My Top 10 Recent YA Fantasy/Adventure Series
One of the recent trends I have not shirked is young adult series. But like any books, I’m fairly discerning and so I avoid the Twilights… and the realistic young adult novels. I was never ever into reading realistic young adult novels. Never ever; teen relationship drama? not for me. I’m sure Fault In Our Stars is brilliant, but I don’t think I will ever feel the need to actually read it. I can vicariously have read it through the enthusiasms of people who did. I do love a good adventure fantasy romp, though!
- Monster Blood Tattoo by D.M. Cornish (also published as The Foundling’s Tale)
- The Leviathan Trilogy by Scott Westerfeld
- Skulduggery Pleasant by Derek Landy (set in Ireland! with cutting, dry Irish humor. The only other series I can think of set in Ireland is Eoin Colfer’s Artemis Fowl, which I also recommend.)
- WondLa written and profusely illustrated by Tony DiTerlizzi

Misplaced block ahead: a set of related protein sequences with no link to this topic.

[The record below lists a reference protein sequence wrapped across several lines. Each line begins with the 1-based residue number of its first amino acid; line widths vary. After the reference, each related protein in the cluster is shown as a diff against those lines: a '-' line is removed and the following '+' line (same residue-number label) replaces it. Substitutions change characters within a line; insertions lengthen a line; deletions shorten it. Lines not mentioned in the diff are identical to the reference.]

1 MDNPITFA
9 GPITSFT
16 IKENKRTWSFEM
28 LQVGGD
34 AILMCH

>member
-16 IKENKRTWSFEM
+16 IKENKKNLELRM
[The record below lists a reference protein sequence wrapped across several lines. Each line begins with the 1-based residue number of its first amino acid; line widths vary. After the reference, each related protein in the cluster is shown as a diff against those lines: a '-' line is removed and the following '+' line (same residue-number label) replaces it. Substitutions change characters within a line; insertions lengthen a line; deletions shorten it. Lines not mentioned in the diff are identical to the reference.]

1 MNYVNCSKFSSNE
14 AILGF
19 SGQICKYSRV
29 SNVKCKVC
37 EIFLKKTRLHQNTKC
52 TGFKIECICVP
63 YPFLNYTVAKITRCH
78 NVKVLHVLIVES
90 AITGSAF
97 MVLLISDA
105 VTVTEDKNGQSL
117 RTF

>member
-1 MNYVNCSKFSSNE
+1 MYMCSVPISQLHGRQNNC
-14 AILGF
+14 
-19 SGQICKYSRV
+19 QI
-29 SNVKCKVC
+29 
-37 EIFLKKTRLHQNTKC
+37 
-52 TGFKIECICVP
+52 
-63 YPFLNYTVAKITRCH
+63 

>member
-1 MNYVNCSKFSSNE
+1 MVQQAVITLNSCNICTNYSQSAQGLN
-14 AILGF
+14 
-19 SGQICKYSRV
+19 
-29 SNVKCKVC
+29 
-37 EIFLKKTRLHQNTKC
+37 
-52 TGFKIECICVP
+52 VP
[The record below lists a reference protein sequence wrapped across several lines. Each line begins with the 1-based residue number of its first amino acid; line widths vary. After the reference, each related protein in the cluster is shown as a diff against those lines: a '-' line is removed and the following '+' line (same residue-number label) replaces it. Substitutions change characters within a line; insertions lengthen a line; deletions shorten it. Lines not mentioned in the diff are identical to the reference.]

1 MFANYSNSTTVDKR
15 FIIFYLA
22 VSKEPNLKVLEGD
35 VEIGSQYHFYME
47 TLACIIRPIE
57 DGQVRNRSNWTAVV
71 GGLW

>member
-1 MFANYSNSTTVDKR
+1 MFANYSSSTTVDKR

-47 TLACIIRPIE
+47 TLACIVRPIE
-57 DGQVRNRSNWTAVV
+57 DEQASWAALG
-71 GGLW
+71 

- The Bartimaeus Trilogy/Sequence by Jonathan Stroud
- Finishing School by Gail Carriger (her Parasol Protectorate is better known, but aimed at a more mature audience. Finishing School is a prequel series of sorts geared more towards a middle grade audience. Both series are hilarious.)
- His Dark Materials Philip Pullman
- Mortal Engines by Philip Reeve (and while we’re at it, his Larklight trilogy which is a much lighter, funnier and more absurd steampunk adventure series.)
- The Fairyland (or as I think of it, The Girl Who...) Series by Catherynne Valente
- Wildwood by Colin Meloy (of the band The Decemberists) and illustrated by his wife Carson Ellis
Some of these series might technically go under “middle grade” rather than “young adult” fiction. Oftentimes I prefer the middle grade books. They aren’t intense in the way that, say, The Hunger Games is (though I’ve only read the first book). Middle grade fantasy adventure books tend to be pretty light on romantic relationships, which is refreshing – friendship, though, is always a theme and inevitably that friendship focuses on the unlikely boy hero and the feisty girl whose fates become entwined. Actually with several of these series it’s the unlikely (but still usually feisty) girl hero, which is also refreshing!
Some of the pretty covers (which do not necessarily show all the books in the series):